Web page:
APA President Norine G. Johnson has established a Task Force on Emerging Opportunities in Psychological Science as one of her presidential initiatives. The task force, co-chaired by professors Cheryl Travis of the University of Tennessee and Marlyne Kilbey of Wayne State University, is planning an exciting program for the APA's 2001 Annual Convention in San Francisco in August. In the spirit of President Johnson's charge to the task force, I would like to bring to your attention an emerging area in psychological science that demands the efforts of our most talented scholars if progress is to be made during the Decade of Behavior. This emerging research area is health disparities.
A health disparity involves a greater burden of disease in a specific subpopulation, including the poor and marginalized, than in the majority group. Examples include racial differences in mortality rates associated with certain cancers and morbidity associated with Type-II diabetes, hypertension or depression to name a few. The reasons for these differences in morbidity and mortality across racial and ethnic groups are multifaceted and understanding their causes offers a challenge and an opportunity not just to medical researchers but to behavioral researchers as well. All too often, psychologists think their work is not relevant to health disparities research. End of story. Well, I suggest that psychological science, including research on stigma, racism, culture, discrimination, psychosocial aspects of stress and coping, and many related topics will be at the heart of any national effort to reduce the unequal burden of disease in our society.
Raynard Kington, the energetic new director of the Office of Behavioral and Social Science Research (OBSSR) at the National Institutes of Health (NIH) met with Science Directorate and Science Policy Office staff at the end of the year 2000. During the meeting, he presented a number of interesting thoughts on the challenges facing OBSSR over the next several years, including ways in which to implement the NIH-wide commitment to research on health disparities. He emphasized that health disparities research must be viewed by behavioral and social scientists as a fundamental scientific challenge of the highest order. I'd like to amplify Dr. Kington's formulation and offer some additional thoughts on the role that psychological science must play in this emerging research area.
First, the importance of health disparities research to the national agenda is striking. Each NIH institute has been charged with preparing a strategic plan on health disparities research (reports are available on the institute web sites). In addition, as reported in the January Monitor, President Clinton signed into law on November 22, 2000 the "Minority Health and Health Disparities Research and Education Act of 2000" which, among other things, elevated the NIH Office for Research on Minority Health to the National Center for Research on Minority Health and Health Disparities. This new Center will have an expanded budget and will develop a portfolio of funding in research, training and dissemination of findings.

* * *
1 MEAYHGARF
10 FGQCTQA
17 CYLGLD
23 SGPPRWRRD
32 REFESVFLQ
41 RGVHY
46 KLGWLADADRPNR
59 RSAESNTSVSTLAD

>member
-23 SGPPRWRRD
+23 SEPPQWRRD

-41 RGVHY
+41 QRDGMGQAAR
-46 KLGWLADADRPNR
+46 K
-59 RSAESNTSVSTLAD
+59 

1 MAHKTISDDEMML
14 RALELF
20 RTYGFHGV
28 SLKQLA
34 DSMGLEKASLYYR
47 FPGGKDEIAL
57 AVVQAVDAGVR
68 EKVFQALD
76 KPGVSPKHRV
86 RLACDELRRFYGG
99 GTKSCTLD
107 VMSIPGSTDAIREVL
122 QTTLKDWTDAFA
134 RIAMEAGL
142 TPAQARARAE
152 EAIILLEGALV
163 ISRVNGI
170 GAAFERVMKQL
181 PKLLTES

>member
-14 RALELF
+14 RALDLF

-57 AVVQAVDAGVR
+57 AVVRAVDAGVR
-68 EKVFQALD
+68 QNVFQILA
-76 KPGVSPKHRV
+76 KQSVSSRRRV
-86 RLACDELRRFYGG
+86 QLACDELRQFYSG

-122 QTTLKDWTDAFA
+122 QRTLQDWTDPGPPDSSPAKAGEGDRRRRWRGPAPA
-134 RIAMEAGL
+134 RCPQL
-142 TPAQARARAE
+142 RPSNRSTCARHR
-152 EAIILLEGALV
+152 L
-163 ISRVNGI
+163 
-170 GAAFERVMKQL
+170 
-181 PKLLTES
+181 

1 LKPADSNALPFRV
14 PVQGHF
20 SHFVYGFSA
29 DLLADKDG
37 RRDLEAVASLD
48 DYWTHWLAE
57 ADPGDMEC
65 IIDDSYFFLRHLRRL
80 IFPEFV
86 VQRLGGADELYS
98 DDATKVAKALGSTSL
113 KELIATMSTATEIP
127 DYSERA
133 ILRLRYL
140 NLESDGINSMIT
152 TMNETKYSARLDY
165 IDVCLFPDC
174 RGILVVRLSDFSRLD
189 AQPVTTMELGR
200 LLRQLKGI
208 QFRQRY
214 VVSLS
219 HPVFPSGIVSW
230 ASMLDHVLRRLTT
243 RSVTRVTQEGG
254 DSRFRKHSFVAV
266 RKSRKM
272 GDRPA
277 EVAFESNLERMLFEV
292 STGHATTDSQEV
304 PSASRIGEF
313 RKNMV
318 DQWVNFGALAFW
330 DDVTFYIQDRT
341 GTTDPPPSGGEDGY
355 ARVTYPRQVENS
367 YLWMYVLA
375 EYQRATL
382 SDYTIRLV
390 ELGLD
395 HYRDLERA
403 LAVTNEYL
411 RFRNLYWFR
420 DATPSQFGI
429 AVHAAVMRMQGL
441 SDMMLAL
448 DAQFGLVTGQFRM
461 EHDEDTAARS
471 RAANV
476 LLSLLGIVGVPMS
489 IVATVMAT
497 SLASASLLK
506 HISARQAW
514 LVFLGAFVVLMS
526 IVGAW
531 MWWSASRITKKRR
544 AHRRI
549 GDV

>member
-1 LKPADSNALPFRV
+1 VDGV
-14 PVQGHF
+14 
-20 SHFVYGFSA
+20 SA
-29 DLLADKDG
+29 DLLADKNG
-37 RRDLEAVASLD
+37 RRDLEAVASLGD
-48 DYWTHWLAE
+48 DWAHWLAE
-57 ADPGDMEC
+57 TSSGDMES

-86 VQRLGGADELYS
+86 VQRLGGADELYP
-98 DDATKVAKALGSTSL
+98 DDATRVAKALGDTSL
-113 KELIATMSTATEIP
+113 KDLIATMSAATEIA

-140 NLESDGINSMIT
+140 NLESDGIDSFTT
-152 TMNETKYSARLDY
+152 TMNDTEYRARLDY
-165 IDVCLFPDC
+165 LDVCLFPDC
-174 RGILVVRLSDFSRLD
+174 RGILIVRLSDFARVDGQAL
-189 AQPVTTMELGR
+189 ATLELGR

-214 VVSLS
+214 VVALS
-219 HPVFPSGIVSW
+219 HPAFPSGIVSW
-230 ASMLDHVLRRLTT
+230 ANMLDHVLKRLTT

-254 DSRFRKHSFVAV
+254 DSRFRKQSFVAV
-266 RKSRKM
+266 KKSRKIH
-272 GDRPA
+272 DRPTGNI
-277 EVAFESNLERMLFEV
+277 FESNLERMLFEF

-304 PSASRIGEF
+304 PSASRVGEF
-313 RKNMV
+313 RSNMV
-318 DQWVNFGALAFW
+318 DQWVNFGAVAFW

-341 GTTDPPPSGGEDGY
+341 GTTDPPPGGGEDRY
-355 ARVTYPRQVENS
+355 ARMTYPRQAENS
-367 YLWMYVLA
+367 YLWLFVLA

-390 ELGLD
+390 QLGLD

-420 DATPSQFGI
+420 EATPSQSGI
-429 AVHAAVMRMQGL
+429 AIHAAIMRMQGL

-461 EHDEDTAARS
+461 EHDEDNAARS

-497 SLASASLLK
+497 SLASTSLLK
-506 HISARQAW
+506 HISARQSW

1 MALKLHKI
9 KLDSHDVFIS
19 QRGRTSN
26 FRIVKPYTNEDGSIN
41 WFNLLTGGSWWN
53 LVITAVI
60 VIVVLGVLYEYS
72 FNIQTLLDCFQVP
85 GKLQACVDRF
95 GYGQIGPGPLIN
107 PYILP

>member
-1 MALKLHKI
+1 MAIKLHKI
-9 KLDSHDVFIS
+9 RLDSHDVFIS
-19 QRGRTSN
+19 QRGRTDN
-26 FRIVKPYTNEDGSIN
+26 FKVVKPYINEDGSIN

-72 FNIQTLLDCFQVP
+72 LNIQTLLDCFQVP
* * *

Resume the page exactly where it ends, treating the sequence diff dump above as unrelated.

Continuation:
The various NIH institutes strategic plans outline in compelling fashion the many challenges that need to be addressed by greater investment in health disparities research: these include training a greater number of ethnic minority researchers committed to working in the area of health disparities; working more closely with underrepresented communities to involve participants more fully in research projects and clinical trials; paying greater attention to public outreach and dissemination of research findings relevant to the health concerns of underrepresented populations; and improving access to and use of the health-care system by underrepresented groups.
Your help needed
Many talented researchers are needed to meet these challenges and to effect a reduction in the greater burden of disease among ethnic-minority groups. How can psychological scientists contribute to this national effort? To the extent that health disparities are mediated by differential access to and utilization of health-care resources, by differences in healthy lifestyles, and by differential treatment within the health-care system, then psychologists must play a lead role. Psychological research--both basic and applied--may offer important insights into the ways in which cultural factors impact on health-related behaviors, or how individual and societal expectations and the stigma associated with disease may interact with race and ethnicity. The questions of individual, social and societal behaviors are not new, but addressing them within the health disparities framework offers a new opportunity for psychological scientists. I urge you to consider ways in which you can contribute to a greater understanding of the origins of health disparities through your own research and mentoring efforts or through your work in a clinical setting.